I had limited time to visit this ancient Benedictine abbey in the centre of Florence, which is more than a thousand years old. We had to catch our train back to Rignano sull’Arno, so I had to hurry. My visit to the Badia Fiorentina was further complicated by the fact that it is still actively used for religious purposes. The abbey is currently administered by the Monastic Fraternities of Jerusalem, an order founded in France in the 1970s. A nun was praying and, although the church was open to visitors, I did not want to disturb her by walking around, so I kind of stayed at the back. The Badia is interesting from a historical point of view, but hardly awe-inspiring and there is not much art to discuss. A short post will do the building justice.
The history of the Badia Fiorentina goes back to 978. The abbey was founded by Willa, who was the widow of Hubert, Margrave of Tuscany. This is a period in Italian history that I am not intimately familiar with. Hubert (or Uberto) was apparently the illegitimate son of King Hugh (or Ugo) of Italy (924-947). The March of Tuscany had been created during the days of Charlemagne, so strictly speaking it would have been a province of the Holy Roman Empire when Hubert served as Margrave (with the Kingdom of Italy being a constituent part of that Empire as well). We can assume, however, that Hubert was able to act quite independently, as central authority was usually weak in this era. Margrave Hubert died in 969 and was succeeded by his son Hugh (or Ugo), also known as Hugh the Great. After his death in 1001, Hugh was buried inside the Badia. Much later, Mino da Fiesole (ca. 1429-1484) sculpted a monument for him, which can be admired in the left transept of the church.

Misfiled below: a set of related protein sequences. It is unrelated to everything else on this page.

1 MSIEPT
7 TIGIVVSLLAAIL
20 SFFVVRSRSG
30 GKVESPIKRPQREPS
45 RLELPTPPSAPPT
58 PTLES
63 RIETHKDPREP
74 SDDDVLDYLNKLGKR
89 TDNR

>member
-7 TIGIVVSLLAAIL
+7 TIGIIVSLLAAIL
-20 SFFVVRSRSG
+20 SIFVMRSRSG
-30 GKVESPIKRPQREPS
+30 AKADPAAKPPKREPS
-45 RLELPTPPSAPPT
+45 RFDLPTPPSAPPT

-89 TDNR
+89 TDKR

The church of the Badia was built on the plan of a Greek cross. It would originally have been a Romanesque church, but it was renovated and enlarged in the Gothic style between 1284 and 1310. Many sources attribute this project to Arnolfo di Cambio (died between 1300 and 1310), who was also the first architect of the Duomo. However, there seems to be a tendency to attribute just about any church in Florence built during this period to Di Cambio, so it is probably safest to conclude that we do not have absolute certainty as regards the identity of the architect. In any case, the church of the Badia was given a Baroque makeover between 1627 and 1631. Matteo Segaloni was the architect responsible for this project, yet he has remained relatively obscure. It is basically Segaloni’s church that we can admire today. As I have stated previously, I generally dislike Baroque churches, but the church of the Badia has an interior that is not “overdone” (see the image above).
The campanile of the Badia is a famous landmark of Florence. The lower part is Romanesque, while the upper part – built during the 1284-1310 renovation – is Gothic. The campanile plays an important role in Dan Brown’s novel Inferno: a mad scientist who has created a pathogen that will ultimately decimate the world’s population throws himself off the tower and falls to his death. This scene is included in the movie Inferno as well. Note that the campanile has a spire, which is quite rare for Florentine bell-towers.